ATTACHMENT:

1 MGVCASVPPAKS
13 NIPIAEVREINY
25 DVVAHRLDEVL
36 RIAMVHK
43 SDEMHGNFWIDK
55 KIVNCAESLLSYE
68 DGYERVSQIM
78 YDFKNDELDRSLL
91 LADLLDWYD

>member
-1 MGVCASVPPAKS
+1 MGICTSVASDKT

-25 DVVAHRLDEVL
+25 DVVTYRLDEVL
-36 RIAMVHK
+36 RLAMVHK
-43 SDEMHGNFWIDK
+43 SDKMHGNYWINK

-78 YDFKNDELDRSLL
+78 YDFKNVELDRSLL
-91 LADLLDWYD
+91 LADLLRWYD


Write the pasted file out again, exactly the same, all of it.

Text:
1 MGVCASVPPAKS
13 NIPIAEVREINY
25 DVVAHRLDEVL
36 RIAMVHK
43 SDEMHGNFWIDK
55 KIVNCAESLLSYE
68 DGYERVSQIM
78 YDFKNDELDRSLL
91 LADLLDWYD

>member
-1 MGVCASVPPAKS
+1 MGICTSVASDKT

-25 DVVAHRLDEVL
+25 DVVTYRLDEVL
-36 RIAMVHK
+36 RLAMVHK
-43 SDEMHGNFWIDK
+43 SDKMHGNYWINK

-78 YDFKNDELDRSLL
+78 YDFKNVELDRSLL
-91 LADLLDWYD
+91 LADLLRWYD